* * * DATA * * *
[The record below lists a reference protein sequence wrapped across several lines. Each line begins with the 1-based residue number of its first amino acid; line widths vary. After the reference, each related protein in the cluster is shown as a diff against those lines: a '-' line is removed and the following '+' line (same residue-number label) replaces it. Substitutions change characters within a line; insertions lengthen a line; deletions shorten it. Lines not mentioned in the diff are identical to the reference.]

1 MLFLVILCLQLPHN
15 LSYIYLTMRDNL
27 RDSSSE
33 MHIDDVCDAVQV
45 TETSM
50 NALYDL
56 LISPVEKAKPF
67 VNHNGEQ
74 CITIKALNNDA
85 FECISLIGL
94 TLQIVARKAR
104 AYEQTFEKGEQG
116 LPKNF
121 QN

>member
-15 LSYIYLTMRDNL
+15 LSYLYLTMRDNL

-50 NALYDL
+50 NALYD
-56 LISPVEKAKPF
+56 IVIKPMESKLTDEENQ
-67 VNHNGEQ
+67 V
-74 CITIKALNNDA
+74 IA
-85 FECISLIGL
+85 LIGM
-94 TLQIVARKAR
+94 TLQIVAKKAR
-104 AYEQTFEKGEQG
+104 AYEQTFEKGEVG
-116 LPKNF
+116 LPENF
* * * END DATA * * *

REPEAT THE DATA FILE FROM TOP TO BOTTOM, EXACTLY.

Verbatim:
[The record below lists a reference protein sequence wrapped across several lines. Each line begins with the 1-based residue number of its first amino acid; line widths vary. After the reference, each related protein in the cluster is shown as a diff against those lines: a '-' line is removed and the following '+' line (same residue-number label) replaces it. Substitutions change characters within a line; insertions lengthen a line; deletions shorten it. Lines not mentioned in the diff are identical to the reference.]

1 MLFLVILCLQLPHN
15 LSYIYLTMRDNL
27 RDSSSE
33 MHIDDVCDAVQV
45 TETSM
50 NALYDL
56 LISPVEKAKPF
67 VNHNGEQ
74 CITIKALNNDA
85 FECISLIGL
94 TLQIVARKAR
104 AYEQTFEKGEQG
116 LPKNF
121 QN

>member
-15 LSYIYLTMRDNL
+15 LSYLYLTMRDNL

-50 NALYDL
+50 NALYD
-56 LISPVEKAKPF
+56 IVIKPMESKLTDEENQ
-67 VNHNGEQ
+67 V
-74 CITIKALNNDA
+74 IA
-85 FECISLIGL
+85 LIGM
-94 TLQIVARKAR
+94 TLQIVAKKAR
-104 AYEQTFEKGEQG
+104 AYEQTFEKGEVG
-116 LPKNF
+116 LPENF